The 2011 September 11 National Medal




On September 11, 2001, nearly 3,000 people were killed in terrorist attacks at the World Trade Center in New York City, the Pentagon in Arlington, Va. – across the river from Washington, D.C. – and in a thwarted attack and subsequent plane crash in a field in Shanksville, Pa. Hundreds of courageous first responders risked their lives to save others and many perished while performing their sworn duty. In the aftermath of the attacks, people throughout the country and around the world came together to remember and honor those who perished in the attacks.

The National September 11 Memorial & Museum Commemorative Medal Act of 2010 authorizes the striking of silver medals in commemoration of the 10th anniversary of the September 11, 2001, terrorist attacks on the U.S. and the establishment of the National September 11 Memorial & Museum at the World Trade Center.

Signed by President Obama on August 6, 2010, the act requires the Secretary of the Treasury to strike and offer for sale up to 2 million one-ounce silver 2011 September 11 National Medals. The medal’s designs are emblematic of the courage, sacrifice and strength of those individuals who perished in the terrorist attacks; the bravery of those who risked their lives to save others that day; and the endurance, resilience and hope of those who survived.

The National September 11 Memorial & Museum at the World Trade Center

The National September 11 Memorial & Museum is a private not-for-profit organization overseeing the design and funding of the memorial and museum at the World Trade Center site. The memorial will honor the nearly 3,000 people who perished in the attacks of both September 11, 2001, and February 26, 1993. Within the footprints of the former twin towers will be two large reflecting pools of water where the largest man-made waterfalls in the country will be located. Each pool is about an acre in size. The names of the nearly 3,000 individuals who were killed in the 2001 attacks in New York City, Pennsylvania, and the Pentagon, as well as in the 1993 World Trade Center bombing, will be inscribed around the edges of the pools.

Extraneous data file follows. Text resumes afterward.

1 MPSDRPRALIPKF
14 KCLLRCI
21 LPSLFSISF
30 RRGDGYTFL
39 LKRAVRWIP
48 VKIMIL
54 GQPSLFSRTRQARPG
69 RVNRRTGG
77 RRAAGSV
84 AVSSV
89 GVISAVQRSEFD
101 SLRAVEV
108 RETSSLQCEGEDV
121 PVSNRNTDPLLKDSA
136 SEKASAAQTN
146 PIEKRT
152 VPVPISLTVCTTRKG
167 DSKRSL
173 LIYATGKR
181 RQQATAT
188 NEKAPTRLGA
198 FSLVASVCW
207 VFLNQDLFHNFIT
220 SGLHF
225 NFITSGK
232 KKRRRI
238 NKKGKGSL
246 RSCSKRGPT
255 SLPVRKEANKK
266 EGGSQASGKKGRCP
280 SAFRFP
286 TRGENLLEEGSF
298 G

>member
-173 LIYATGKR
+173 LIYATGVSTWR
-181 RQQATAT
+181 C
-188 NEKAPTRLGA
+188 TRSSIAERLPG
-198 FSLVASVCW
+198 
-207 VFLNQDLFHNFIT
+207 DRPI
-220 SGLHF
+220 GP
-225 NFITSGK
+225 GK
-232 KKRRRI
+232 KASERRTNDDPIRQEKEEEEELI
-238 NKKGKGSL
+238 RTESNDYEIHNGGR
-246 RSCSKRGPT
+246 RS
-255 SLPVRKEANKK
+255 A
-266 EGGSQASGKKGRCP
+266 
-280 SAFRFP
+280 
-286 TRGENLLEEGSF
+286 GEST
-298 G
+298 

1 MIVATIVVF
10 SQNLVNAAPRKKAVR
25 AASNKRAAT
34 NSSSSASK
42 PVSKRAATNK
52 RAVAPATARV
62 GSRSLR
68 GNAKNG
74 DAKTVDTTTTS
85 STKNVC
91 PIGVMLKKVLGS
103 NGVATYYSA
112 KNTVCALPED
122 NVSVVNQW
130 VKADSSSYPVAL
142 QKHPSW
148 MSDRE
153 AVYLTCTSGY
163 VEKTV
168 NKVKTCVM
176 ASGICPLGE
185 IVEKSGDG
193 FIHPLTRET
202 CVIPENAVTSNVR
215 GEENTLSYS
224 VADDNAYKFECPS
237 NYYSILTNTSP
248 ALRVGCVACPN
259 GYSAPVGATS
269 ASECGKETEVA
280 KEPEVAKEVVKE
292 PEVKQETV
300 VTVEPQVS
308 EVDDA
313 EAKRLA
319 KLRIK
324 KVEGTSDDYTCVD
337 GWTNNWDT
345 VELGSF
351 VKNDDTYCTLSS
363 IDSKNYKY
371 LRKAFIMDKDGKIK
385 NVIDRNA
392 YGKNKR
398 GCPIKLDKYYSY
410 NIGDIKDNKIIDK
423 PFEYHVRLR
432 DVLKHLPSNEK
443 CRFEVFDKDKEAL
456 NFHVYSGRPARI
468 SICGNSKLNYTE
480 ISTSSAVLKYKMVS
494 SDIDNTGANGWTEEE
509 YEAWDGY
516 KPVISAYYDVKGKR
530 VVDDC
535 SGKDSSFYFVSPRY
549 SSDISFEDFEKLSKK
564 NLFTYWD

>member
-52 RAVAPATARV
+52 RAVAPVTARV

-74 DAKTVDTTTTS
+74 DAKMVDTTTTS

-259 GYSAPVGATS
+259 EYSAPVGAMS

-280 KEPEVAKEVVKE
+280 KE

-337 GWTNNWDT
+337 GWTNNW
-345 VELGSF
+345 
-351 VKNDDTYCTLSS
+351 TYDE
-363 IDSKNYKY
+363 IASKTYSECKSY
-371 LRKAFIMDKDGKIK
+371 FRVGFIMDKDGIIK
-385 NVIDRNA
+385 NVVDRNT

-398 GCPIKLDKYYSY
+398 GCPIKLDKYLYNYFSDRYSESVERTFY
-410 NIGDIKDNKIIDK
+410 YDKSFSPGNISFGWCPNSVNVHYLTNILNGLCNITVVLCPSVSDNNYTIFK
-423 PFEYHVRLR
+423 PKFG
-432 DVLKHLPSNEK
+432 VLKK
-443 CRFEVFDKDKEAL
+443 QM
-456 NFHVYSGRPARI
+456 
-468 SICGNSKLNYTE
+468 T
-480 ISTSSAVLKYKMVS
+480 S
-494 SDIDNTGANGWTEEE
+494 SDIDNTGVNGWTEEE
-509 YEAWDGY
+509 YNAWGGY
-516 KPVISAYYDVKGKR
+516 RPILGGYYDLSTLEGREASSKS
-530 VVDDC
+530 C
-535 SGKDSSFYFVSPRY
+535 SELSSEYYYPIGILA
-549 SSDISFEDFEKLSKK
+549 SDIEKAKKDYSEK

The mission of the museum, also located at the World Trade Center site, will bear solemn witness to the terrorist attacks of September 11, 2001, and February 26, 1993. The museum honors the nearly 3,000 victims of these attacks and all those responders who risked their lives to save them and others, as well as the thousands who survived. The museum demonstrates the consequences of terrorism on individual lives and its impact on local communities, the Nation and the world and symbolizes the triumph of the human spirit.

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After consultation with the U.S. Commission of Fine Arts and National September 11 Memorial & Museum, and review by the Citizens Coinage Advisory Committee, the United States Mint recommended an obverse (heads side) design by United States Mint Artistic Infusion Program Master Designer Donna Weaver. It features Lady Liberty holding the Lamp of Remembrance. Behind her are beacons of light stretching skyward. Liberty, the lamp and the light symbolize not just the immeasurable loss on that fateful day, but also the resiliency and triumph of those who persevered.

For the reverse (tails), the United States Mint recommended a design, also by Weaver, depicting an eagle, symbolizing the strength of the survivors, families and Nation, against a backdrop of cascading water. The flowing water is emblematic of peace, serenity, healing and the continuity of life.

Obverse Inscriptions

  • 2001-2011

Reverse Inscriptions

  • HOPE

Mint and Mint Mark


CONTAINS: 1 ounce of silver
DIAMETER: 1.598 inches
EDGE: Smooth
MINTAGE LIMIT: 2,000,000 (across all options)

Artist Information

Obverse Reverse Content last reviewed June 1, 2016

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